I leveraged an implementation of Wang and Oates GAF models in pyts, a Python library for time series classification. This implementation requires the time series to be in the form of a NumPy array. The main steps are:

  1. Convert the csv file data to a NumPy array using the handy genfromtxt function
  2. Build a simple function to scroll through the entire data set, pulling out each record in the time series
  3. Apply the pyts implementation of GAFs to create the GAF data for each time series record
def GAF(file):
    X = genfromtxt(file, delimiter=',')
    counter = 0
    for column in X:
        counter +=1
        X = column
        X = np.reshape(X,(1,-1))
        import matplotlib.pyplot as plt
        from mpl_toolkits.axes_grid1 import ImageGrid
        from pyts.image import GramianAngularField

# Transform the time series into Gramian Angular Fields
        gasf = GramianAngularField(image_size=21, method='summation')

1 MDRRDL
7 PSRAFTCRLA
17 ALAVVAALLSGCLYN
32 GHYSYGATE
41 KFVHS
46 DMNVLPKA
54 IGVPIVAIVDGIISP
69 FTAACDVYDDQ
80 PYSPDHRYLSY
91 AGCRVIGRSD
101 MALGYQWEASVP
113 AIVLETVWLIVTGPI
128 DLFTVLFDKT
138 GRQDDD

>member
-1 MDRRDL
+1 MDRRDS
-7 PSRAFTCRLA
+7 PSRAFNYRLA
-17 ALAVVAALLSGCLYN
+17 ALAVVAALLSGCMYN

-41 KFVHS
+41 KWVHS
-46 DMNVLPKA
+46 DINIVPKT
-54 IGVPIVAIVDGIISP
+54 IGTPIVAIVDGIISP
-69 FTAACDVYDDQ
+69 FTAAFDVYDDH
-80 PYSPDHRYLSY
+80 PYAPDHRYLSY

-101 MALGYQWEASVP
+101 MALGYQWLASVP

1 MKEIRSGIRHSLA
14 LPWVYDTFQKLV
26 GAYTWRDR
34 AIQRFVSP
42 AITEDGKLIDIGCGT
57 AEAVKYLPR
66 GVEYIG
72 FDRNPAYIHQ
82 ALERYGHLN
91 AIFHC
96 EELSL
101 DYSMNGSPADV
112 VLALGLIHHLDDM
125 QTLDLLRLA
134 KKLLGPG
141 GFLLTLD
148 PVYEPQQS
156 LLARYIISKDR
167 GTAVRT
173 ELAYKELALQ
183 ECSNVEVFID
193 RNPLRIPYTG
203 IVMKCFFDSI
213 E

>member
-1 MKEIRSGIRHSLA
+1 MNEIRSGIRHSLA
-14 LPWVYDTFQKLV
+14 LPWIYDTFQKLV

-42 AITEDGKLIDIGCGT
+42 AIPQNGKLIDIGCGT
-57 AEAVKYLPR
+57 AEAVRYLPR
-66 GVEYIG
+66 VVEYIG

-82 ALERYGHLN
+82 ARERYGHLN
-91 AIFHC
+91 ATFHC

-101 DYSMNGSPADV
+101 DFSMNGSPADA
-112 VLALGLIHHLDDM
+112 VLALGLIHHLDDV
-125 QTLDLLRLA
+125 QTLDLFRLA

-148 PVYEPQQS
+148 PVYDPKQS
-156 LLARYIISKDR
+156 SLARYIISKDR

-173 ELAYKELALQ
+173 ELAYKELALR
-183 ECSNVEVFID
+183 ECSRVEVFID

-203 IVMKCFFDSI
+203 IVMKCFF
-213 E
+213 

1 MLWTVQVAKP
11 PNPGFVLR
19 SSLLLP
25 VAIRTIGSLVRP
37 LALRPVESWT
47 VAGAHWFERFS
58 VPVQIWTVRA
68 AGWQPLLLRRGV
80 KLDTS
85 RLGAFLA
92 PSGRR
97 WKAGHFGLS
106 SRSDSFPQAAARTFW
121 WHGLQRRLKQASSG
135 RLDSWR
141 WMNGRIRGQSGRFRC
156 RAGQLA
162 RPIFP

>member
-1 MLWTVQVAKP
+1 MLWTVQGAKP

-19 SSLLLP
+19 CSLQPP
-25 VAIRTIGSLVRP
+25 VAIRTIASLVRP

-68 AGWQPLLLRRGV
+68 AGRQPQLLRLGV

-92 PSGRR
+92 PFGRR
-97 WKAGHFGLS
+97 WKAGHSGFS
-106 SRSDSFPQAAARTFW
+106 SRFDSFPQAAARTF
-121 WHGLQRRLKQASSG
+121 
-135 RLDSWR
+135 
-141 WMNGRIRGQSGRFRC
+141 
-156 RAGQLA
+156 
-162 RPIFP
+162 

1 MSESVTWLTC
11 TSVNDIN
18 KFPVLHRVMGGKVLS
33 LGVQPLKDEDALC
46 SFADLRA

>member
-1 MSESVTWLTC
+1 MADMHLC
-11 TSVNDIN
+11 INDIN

X_gasf = gasf.fit_transform(X)
        gadf = GramianAngularField(image_size=21, method='difference')
        X_gadf = gadf.fit_transform(X)

Once the above was done, I used matplotlib to number and save the pictures while also making sure to remove any titles or axis formatting that would influence the CNN model.

Running the Convolutional Neural Network

With the image dataset now built, running the CNN is straightforward in the fast.ai library, with a few lines of code workable for many models.

from fastai.vision.all import *
path = Path("/home/jupyter/fastbook/sameer/gaf")
dls = ImageDataLoaders.from_folder(path, train = 'train', valid = 'valid', bs=4, item_tfms=Resize(224))
learn = cnn_learner(dls, resnet34, metrics=error_rate)
learn.fine_tune(2)

Any opinions or forecasts contained herein reflect the personal and subjective judgments and assumptions of the author only. There can be no assurance that developments will transpire as forecasted and actual results will be different. The accuracy of data is not guaranteed but represents the author’s best judgment and can be derived from a variety of sources. The information is subject to change at any time without notice.